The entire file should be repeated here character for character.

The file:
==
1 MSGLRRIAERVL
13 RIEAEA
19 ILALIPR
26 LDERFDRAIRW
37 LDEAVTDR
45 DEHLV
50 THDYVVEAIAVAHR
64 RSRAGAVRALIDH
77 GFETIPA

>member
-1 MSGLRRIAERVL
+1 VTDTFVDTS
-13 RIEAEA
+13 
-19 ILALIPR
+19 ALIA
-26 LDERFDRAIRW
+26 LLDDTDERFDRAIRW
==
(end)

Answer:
1 MSGLRRIAERVL
13 RIEAEA
19 ILALIPR
26 LDERFDRAIRW
37 LDEAVTDR
45 DEHLV
50 THDYVVEAIAVAHR
64 RSRAGAVRALIDH
77 GFETIPA

>member
-1 MSGLRRIAERVL
+1 VTDTFVDTS
-13 RIEAEA
+13 
-19 ILALIPR
+19 ALIA
-26 LDERFDRAIRW
+26 LLDDTDERFDRAIRW